Why do I bother?

When the book you really love doesn’t do as well sales wise as you’d like it to.

When others soar to the top of those lists time and time again with seemingly very little effort on their part…

That little green-eyed monster rears its head. Sue me, I’m only human, but you know, all those negative thoughts are wasted emotions.

When you feel down about your writing, for whatever reason, and it could simply be that you don’t manage to write as much as you’d like to, due to other commitments, ask yourself that question.

Why am I writing? For whom?

Why do you write?

If you’re like me, and you’re writing for yourself first and foremost because those stories just demand to be written….well, then you get behind that keyboard and you write. Doesn’t matter how much, doesn’t matter how long it takes to complete any particular story, doesn’t matter how many or how few copies that story sells… The only thing that does matter is that you’re writing. Do so to the best of your ability and let all the rest go.

Because, believe me, if you’re  in this business for any other reason, disappointment will be sure to follow you around.

It’s a rare author who gets rich on their writing. Some do, and they make a fortune, but they are very much the exception. Some are fortunate to be able to give up their day job, but for the vast, huge majority, they could never survive on their writing alone.

So, with that in mind, if your  answer to that question is money… well, you’re in the wrong profession, my lovely.

*winks*

Seriously, though, folks.  Write for the right reasons. Write from your heart, and you’ll be just fine.

That’s all from me today.

Do stay naughty, folks.

D xxx

 

 

So Your Hero/Heroine Is A Registered Nurse…

Ravennas Monday MumblingsWelcome to Ravenna’s Monday Mumblings!

Last week, we covered the life of a claims adjuster in a US-based insurance company. This week, we tackle what a real nurse does in the USA.

As for my background in this profession, I’ve been a registered nurse for 30 years. For 18 years, I worked in some of the busiest trauma hospitals. I’ve worked in Neonatal ICU (Intensive Care Unit), Surgical ICU, Cardiac ICU, Burn ICU, and Medical ICU. I still maintain my nursing license because I worked really, really hard for it, and would be a fool to give that up.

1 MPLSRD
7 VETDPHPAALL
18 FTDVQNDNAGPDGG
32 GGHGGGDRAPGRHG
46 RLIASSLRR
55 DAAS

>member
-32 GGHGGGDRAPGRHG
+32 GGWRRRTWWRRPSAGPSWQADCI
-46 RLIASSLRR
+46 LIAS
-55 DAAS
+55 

Again, this post will cover basics only. I don’t expect you to be able to pass the nursing boards after reading it, but if you’re used to getting your info on what a nurse does from TV, you may be in for a few surprises.

erMedical dramas almost get it right. Almost. Just like police dramas and courtroom dramas almost get it right. Do yourself a huge favor as an author and ask beyond what you see on TV before you try to write a nurse into one of your main characters.

In the US, there used to be three points of entry into the profession of registered nurse. There are now only two, and the push with most states is to make the BSN – Bachelor of Science in Nursing – the only entry point. What’s important to consider here is that nurses have a college degree. They study anatomy and physiology, microbiology, pharmacology, organic chemistry, algebra, and all the core subjects that are part of most BA or BS programs in colleges and universities around the country.

Their education becomes fine-tuned in what is commonly referred to as “clinicals.” This means going out to local hospitals, nursing homes, or other health care facilities for the day and actually taking care of patients, under the supervision of their nursing instructor. It’s as close to real life as a student will get, although taking care of only one or two patients is still not the same thing. But it does give us hands-on experience, which is where you truly learn how to be a nurse.

def-of-a-nuseIn the US, until a nurse passes the Boards, he or she cannot work as an RN. Most hospitals now have transition programs to allow the graduate nurse to get hands-on experience, but he or she still will not have the same responsibilities as an RN who has passed the Boards. Once you pass, you’re tossed into the pit and it’s trial by fire. Not exaggerating here.